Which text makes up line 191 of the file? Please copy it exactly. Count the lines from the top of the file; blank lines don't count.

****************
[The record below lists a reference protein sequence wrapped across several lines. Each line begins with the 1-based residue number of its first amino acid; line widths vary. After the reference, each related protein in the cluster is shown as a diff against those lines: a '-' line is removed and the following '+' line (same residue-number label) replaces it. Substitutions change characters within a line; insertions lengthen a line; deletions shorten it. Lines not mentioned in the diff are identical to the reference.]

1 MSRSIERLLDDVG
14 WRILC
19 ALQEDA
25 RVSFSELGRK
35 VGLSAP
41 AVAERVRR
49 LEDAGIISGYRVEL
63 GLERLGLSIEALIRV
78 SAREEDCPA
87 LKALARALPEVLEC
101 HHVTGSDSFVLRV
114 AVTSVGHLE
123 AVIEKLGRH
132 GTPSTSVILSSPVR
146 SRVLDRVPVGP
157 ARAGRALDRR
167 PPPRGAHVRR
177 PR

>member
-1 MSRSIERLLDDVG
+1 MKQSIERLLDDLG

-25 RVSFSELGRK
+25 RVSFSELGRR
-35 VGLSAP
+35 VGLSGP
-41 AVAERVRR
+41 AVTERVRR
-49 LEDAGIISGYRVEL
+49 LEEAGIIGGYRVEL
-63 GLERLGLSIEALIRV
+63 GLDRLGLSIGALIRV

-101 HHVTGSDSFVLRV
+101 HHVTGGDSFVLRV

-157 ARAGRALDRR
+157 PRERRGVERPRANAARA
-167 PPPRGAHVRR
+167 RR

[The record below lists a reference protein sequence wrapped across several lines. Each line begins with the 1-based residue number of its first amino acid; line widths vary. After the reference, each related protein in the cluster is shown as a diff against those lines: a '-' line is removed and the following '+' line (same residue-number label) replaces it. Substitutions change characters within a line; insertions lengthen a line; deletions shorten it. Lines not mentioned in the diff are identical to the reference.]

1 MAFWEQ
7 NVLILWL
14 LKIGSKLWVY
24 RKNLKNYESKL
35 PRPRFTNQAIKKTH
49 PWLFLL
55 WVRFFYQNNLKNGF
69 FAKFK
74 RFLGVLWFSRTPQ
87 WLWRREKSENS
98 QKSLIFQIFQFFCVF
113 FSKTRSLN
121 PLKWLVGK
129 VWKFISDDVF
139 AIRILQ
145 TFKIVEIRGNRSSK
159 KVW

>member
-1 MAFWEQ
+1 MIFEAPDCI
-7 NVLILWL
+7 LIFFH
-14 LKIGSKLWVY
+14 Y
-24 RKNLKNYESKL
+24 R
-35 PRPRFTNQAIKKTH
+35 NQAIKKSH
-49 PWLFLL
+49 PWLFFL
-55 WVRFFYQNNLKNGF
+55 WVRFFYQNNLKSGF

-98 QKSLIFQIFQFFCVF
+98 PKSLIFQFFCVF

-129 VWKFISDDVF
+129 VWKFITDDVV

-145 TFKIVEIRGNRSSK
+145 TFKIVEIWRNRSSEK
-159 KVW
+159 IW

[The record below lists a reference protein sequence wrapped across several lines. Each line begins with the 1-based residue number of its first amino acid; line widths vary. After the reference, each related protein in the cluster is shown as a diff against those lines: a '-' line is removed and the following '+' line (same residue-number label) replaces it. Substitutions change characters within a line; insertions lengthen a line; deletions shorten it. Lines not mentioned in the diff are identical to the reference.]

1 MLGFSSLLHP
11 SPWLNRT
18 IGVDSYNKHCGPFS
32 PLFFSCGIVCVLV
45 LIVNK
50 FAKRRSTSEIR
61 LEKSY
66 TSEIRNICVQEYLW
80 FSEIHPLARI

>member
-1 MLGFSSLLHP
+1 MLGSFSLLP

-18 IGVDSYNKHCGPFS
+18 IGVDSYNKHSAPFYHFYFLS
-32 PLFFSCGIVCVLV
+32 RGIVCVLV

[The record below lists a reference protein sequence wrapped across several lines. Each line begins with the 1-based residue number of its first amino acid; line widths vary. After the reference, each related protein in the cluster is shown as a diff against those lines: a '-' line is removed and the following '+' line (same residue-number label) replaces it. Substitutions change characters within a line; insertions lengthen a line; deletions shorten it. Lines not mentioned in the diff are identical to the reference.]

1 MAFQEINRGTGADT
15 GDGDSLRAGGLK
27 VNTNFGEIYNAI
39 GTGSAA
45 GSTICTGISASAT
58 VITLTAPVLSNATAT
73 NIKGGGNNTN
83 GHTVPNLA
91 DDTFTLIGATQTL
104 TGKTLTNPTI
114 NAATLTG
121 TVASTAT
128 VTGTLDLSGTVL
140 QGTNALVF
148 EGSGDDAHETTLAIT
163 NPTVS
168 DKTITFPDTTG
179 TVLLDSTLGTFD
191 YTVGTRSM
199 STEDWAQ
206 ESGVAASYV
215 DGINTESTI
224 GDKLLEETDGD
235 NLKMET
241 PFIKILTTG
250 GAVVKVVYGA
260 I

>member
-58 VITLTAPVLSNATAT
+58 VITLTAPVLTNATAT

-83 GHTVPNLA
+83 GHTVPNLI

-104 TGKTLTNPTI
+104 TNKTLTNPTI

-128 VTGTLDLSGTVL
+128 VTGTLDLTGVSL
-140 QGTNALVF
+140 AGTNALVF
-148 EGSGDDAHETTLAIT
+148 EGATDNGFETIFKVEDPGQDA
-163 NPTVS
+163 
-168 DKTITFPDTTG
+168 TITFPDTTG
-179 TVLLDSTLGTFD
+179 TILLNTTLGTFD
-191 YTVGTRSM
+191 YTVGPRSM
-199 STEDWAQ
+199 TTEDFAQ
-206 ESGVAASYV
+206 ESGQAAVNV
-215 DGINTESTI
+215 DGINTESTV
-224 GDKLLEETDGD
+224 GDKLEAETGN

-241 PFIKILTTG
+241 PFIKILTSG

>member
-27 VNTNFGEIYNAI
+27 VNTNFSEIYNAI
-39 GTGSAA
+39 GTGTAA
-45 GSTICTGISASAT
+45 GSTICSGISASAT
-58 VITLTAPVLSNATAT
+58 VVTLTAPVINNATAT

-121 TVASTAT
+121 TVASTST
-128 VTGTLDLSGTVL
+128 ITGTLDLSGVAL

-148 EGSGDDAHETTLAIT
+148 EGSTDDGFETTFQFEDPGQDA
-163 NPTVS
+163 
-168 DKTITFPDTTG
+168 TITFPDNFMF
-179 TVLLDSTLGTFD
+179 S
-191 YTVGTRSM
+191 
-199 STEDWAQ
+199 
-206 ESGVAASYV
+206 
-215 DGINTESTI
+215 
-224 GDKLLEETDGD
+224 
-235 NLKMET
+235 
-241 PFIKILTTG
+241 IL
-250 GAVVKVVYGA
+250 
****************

-250 GAVVKVVYGA